Paper submitted to 9th Globelics International Conference                      15-17 November 2011, Buenos Aires, Argentin...
INTRODUCTION     It has been emphasized that innovation networks are embedded in certain contextof regional institutions (...
institutions on innovation networks and to generate policy implication for innovation.     This paper set out to fill up t...
THEORETICAL BACKGROUNDInnovation network---the institutional dimension     Institutions have been highlighted in innovatio...
literatures mainly studied InterIN instead of IntraIN or both.Innovation network---the organisational dimension     The or...
Innovation network---linking the institutions with the organisation     The network perspective offers a meso-level compro...
Regional                                         Firm’s                             Institution                 Impact    ...
domination and/or patterns of coalition-building in order to minimize sectionalismand rogue behavior. Fourth, there is the...
undirected whole networks      Actors of an intra-firm network were identified as different functionaldepartments or group...
3) Active participation in joint innovation projects.     The relational data of the ties were collected through a roster ...
METHODSDesign of case study        This research is a comparative case study with multi-case embedded design. Thereason wh...
Third, the cultural and social norms and conventions are very different. Sichuan is aplace traditionally restrained by its...
innovation (Audretsch and Acs, 1987. Cohen and Klepper, 1996; Rogers, 2004).Large firms and small firms behave differently...
by a firm on research and development to the firm sales                                                 s          The ove...
necessary information. I interviewed government officials, university researchers, andindustrial practitioners in other co...
routine work, such as production. It was also helpful for informants to avoid theconfusion between what had happened and w...
Table 4. Overview of institutional thickness in Sichuan and Great ZurichDeterminants                        Measures      ...
and Roche group in 1935 on the patent of Vitamine C which resulted in the rapidgrowth of Roche making this company the lea...
invested heavily but failed badly. The reason is that our company and university professors   had different goals and inte...
there are still a large space to improve. We are now confronting with two important issues.   The first is the weak awaren...
“quality strategy” in 2009. As one of the government official in Sichuan EconomicCommittee said:         The importance of...
Great Zurich            Figure 3. Comparison of density of InterINs in the thick regional institutions     Nevertheless, p...
Sichuan                                    Thick                          ThinFigure 4. Comparison of density of InterINs ...
moved all the heavy industry to inland provinces to avoid possible attack from theformer Soviet Union. Knowledge infrastru...
Great Zurich                                        Sichuan                                                               ...
capabilities in two different regions --. the Great Zurich area with thick institutions inSwitzerland and the Sichuan prov...
REFERENCE1.    Acs, Z.J. and Audretsch, D.B. (1987). Innovation, Market Structure, and Firm      Size, The Review of Econo...
and Innovation. Oxford: Oxford University Press17.   Crang, P. (1997) Cultural Turns and the (Re)constitution of Economic ...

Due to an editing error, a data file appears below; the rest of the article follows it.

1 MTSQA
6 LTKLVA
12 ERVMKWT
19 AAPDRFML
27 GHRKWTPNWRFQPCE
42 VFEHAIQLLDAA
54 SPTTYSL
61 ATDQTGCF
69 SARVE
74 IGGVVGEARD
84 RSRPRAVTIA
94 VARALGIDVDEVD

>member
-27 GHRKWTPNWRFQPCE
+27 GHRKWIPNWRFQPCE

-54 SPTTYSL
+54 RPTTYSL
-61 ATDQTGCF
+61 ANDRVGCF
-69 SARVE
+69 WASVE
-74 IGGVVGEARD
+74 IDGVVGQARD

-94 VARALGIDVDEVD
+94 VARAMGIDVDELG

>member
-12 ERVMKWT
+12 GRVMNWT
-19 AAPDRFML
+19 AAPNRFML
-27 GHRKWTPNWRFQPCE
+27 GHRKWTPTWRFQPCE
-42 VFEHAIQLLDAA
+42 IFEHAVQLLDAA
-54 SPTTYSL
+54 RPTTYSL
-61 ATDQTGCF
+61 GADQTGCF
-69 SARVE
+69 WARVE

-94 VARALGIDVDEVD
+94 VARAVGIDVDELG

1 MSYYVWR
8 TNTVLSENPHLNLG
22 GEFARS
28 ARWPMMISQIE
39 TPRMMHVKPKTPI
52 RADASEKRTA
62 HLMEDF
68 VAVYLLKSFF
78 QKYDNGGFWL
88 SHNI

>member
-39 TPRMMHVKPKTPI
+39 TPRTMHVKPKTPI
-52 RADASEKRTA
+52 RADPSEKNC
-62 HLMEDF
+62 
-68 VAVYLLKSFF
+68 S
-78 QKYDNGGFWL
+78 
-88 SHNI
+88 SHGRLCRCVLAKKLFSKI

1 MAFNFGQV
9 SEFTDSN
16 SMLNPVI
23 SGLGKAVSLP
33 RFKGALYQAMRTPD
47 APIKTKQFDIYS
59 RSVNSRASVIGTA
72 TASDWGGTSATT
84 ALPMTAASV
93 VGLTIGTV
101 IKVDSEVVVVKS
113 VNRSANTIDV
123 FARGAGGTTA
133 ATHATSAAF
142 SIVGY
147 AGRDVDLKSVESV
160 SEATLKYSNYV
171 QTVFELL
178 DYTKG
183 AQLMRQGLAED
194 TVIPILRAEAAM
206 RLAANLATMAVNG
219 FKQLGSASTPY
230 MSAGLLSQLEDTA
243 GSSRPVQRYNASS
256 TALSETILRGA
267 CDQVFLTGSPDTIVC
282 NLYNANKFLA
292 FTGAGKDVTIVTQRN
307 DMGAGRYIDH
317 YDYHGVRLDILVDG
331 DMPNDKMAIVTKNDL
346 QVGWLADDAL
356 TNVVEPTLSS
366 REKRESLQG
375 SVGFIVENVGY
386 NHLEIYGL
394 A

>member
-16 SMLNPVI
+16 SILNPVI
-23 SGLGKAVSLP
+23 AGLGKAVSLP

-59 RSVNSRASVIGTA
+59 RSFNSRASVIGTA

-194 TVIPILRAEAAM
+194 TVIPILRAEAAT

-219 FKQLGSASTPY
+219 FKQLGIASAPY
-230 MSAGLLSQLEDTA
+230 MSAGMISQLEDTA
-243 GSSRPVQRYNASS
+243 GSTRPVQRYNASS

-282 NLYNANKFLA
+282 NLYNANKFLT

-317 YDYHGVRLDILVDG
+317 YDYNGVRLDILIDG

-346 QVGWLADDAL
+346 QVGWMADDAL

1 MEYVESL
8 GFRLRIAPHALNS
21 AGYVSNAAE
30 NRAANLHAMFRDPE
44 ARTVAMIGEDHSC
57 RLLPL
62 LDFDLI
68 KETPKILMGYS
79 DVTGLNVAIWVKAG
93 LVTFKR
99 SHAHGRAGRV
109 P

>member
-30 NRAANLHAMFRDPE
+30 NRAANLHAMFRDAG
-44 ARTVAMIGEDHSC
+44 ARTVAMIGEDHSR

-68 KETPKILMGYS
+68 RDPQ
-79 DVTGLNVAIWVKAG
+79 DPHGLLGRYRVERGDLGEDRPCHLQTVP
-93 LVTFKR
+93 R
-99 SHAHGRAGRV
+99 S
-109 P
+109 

Embededness of Local Inter-firm Networks: A Leverage for Business Creation,      Entrepreneurship and Regional Development...
54. Perry-Smith, J.E. (2003) The social side of Creatitiviy: a static and dynamic    social network perspective, The Acade...
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Where Can Public Policy Play a Role A Comparative Case Study of Regional Institutions and Their Impact on Firm’s Innovation Networks in China and Switzerland

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Where Can Public Policy Play a Role A Comparative Case Study of Regional Institutions and Their Impact on Firm’s Innovation Networks in China and Switzerland

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Where Can Public Policy Play a Role A Comparative Case Study of Regional Institutions and Their Impact on Firm’s Innovation Networks in China and Switzerland

  1. 1. Paper submitted to 9th Globelics International Conference 15-17 November 2011, Buenos Aires, Argentina Where Can Public Policy Play a Role? A Comparative Case Study of Regional Institutions and Their Impact on Firm’s Innovation Networks in China and Switzerland Ju LIU CIRCLE (Centre for Innovation, Research and Competence in the Learning Economy) Lund University, Lund, Sweden ju.liu@circle.lu.se School of Management and Economics University of Electronic Science and Technology of China, Chengdu, China liuju@uestc.edu.cnAbstractFirms’ innovation networks are embedded in regional institutions, yet the impact ofinstitutions on the innovation networks has not been clearly known. This paper investigatesthe structure of the intra-firm innovation networks (IntraIN) and the inter-organisationalinnovation networks (InterIN) of six manufacturing companies in the Great Zurich area ofSwitzerland and the Sichuan province of China. It takes institutional thickness as acomprehensive measure of institutions. It explores the institutional thickness of these tworegions and its impact on both the IntraINs and InterINs of the case companies. It finds thatinstitutional thickness has positive impact on the connectedness of alter InterIN while havingno apparent impact on both IntraIN and the direct connections between the focal firms andthe outside organisations in the InterINs. It is suggested that public policy should play a rolemainly to improve the institutional environment instead of directly bridging firms and theoutside organisations which the firms can do by themselves.Keywords: Innovation networks, Regional institutions, Institutional thickness,Intra-firm, Inter-organisational, China, Switzerland 1